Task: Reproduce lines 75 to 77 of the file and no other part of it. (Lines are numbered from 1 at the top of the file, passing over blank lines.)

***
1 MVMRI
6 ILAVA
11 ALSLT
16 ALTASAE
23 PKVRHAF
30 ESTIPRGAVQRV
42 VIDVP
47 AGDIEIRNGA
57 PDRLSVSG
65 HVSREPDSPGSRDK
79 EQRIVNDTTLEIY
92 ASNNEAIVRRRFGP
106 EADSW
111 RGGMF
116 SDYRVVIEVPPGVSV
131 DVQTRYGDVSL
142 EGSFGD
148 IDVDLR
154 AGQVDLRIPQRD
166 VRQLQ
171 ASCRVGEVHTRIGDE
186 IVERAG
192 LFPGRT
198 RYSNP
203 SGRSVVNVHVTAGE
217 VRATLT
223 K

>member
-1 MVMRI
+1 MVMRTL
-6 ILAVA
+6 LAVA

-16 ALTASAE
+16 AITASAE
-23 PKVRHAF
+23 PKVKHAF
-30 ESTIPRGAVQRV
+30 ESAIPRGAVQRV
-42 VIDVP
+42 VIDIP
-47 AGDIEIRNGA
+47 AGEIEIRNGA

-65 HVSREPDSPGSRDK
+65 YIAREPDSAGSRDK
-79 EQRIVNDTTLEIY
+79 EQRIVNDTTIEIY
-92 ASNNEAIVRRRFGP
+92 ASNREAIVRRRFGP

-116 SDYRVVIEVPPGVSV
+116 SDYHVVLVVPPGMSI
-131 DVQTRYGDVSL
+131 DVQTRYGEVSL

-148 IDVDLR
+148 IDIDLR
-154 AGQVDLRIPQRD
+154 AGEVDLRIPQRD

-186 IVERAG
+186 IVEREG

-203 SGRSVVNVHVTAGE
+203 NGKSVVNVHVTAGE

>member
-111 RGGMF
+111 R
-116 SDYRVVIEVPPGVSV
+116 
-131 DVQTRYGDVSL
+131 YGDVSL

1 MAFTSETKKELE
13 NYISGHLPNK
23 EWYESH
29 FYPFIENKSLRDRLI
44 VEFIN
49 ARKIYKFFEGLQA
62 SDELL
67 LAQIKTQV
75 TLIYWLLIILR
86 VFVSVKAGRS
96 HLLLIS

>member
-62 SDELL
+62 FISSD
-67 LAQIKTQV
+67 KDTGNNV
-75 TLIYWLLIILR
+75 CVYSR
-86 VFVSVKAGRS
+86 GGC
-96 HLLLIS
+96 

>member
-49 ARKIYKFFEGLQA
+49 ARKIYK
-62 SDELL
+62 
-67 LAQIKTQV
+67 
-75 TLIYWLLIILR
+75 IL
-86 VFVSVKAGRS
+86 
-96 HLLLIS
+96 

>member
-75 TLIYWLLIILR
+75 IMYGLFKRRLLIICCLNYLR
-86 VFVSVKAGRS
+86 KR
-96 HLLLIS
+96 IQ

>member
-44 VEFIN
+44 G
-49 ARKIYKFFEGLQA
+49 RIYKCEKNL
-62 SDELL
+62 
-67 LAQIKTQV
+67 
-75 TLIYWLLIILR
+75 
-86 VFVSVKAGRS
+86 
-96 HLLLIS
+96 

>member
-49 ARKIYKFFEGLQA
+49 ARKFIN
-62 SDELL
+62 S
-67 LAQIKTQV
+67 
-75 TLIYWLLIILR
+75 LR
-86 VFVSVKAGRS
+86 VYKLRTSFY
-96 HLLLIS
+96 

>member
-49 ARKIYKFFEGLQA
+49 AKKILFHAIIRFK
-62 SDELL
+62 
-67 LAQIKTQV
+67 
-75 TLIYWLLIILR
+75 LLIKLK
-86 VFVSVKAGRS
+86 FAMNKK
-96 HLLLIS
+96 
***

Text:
67 LAQIKTQV
75 TLIYWLLIILR
86 VFVSVKAGRS